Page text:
Definition of parochial in English:

parochial

Syllabification: pa·ro·chi·al
Pronunciation: /pəˈrōkēəl
 
/

adjective

  • 1Of or relating to a church parish: the parochial church council
    More example sentences
    • The return of the chimes holds a special place in the heart of the parochial church council member, who has lived in the village for nearly 30 years.
    • She was a lively public speaker, a governor of two schools, and a member of Beverley Minster parochial church council.
    • The vast array of suggestions were also presented to the parochial church council, which will now consider all the options before coming up with a final plan.
  • 1.1Having a limited or narrow outlook or scope: this worldview seems incredibly naive and parochial
    More example sentences
    • Lawyers always have a narrow and parochial interest in expanding the domain of human activity subject to their cartel.
    • Five hundred years ago, the available tools for enquiry were distinctly limited by parochial geography and religious culture.
    • Our view of the blogosphere gradually narrows, becoming parochial and staid.
    Synonyms

Derivatives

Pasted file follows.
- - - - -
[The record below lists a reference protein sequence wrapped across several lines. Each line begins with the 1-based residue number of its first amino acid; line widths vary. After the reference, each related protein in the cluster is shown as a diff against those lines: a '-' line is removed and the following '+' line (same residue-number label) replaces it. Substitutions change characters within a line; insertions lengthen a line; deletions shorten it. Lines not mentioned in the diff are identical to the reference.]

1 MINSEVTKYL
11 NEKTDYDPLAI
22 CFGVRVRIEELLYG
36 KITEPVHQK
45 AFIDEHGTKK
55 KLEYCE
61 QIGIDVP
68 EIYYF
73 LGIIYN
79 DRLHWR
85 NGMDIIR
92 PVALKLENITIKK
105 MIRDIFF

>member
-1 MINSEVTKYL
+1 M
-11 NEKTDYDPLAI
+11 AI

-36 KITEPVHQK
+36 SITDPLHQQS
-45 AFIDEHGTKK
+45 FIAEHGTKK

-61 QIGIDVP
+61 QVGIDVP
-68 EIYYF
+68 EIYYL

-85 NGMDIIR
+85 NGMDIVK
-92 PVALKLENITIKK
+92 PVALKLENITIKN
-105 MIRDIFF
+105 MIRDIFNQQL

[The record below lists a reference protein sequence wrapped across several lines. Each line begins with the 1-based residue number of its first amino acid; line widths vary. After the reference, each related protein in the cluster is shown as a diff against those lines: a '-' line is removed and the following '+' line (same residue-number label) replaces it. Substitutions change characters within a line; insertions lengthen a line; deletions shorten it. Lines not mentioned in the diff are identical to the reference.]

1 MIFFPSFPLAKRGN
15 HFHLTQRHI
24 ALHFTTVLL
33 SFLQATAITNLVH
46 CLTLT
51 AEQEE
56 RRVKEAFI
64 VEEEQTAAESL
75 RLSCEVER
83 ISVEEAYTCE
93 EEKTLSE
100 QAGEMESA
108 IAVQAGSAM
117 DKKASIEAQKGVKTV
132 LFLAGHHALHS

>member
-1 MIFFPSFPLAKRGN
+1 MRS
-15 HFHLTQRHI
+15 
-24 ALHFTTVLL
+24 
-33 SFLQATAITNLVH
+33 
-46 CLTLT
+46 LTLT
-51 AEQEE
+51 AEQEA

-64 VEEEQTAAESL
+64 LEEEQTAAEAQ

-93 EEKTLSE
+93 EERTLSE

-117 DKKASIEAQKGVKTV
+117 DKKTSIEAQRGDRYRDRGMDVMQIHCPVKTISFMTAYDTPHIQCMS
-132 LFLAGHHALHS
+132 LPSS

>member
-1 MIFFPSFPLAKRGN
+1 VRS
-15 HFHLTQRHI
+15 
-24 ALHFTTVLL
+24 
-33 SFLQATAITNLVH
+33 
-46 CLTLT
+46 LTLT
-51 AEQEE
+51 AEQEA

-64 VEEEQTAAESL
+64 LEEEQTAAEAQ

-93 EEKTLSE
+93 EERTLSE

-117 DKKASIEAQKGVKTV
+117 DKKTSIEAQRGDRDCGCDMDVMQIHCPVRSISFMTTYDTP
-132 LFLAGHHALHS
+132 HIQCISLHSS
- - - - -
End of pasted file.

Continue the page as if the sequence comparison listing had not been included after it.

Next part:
parochiality

Pronunciation: /-ˌrōkēˈalitē/
noun
More example sentences
  • And I dislike the parochiality of country living - the ‘no man is an island’-ness of it.
  • Sawford recognises that the pressure to put Kettering first risks parochiality.
  • Alongside this parochiality we find a taste for the distant and exotic.

parochially

adverb
More example sentences
  • My point: with something as esoteric and serendipitous as The Prisoner, a good chunk of its compelling oddness arises from the juxtaposition of parochially futuristic design and ideas which, even now, seem both apposite and radical.
  • There, my World Bank friend continued griping about how she thought her brains would melt if she stayed in Singapore for an extended period of time. She said it was amazing how parochially suburban Singaporeans tended to be.
  • New York is perhaps close, but it is too parochially American (although it is the least parochially American of all America's cities).

Origin

late Middle English: from Old French, from ecclesiastical Latin parochialis 'relating to an ecclesiastical district', from parochia (see parish).

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